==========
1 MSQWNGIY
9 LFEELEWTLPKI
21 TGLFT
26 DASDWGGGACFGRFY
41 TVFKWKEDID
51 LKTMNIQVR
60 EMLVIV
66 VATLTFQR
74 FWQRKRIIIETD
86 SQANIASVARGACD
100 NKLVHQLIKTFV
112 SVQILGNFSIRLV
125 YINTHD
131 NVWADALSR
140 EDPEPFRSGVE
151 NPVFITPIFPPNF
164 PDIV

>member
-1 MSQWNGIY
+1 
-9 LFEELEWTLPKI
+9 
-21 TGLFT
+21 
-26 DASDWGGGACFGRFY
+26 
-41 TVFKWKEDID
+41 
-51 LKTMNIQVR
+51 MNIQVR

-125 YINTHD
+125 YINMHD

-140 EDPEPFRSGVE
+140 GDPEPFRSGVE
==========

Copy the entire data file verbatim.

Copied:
1 MSQWNGIY
9 LFEELEWTLPKI
21 TGLFT
26 DASDWGGGACFGRFY
41 TVFKWKEDID
51 LKTMNIQVR
60 EMLVIV
66 VATLTFQR
74 FWQRKRIIIETD
86 SQANIASVARGACD
100 NKLVHQLIKTFV
112 SVQILGNFSIRLV
125 YINTHD
131 NVWADALSR
140 EDPEPFRSGVE
151 NPVFITPIFPPNF
164 PDIV

>member
-1 MSQWNGIY
+1 
-9 LFEELEWTLPKI
+9 
-21 TGLFT
+21 
-26 DASDWGGGACFGRFY
+26 
-41 TVFKWKEDID
+41 
-51 LKTMNIQVR
+51 MNIQVR

-125 YINTHD
+125 YINMHD

-140 EDPEPFRSGVE
+140 GDPEPFRSGVE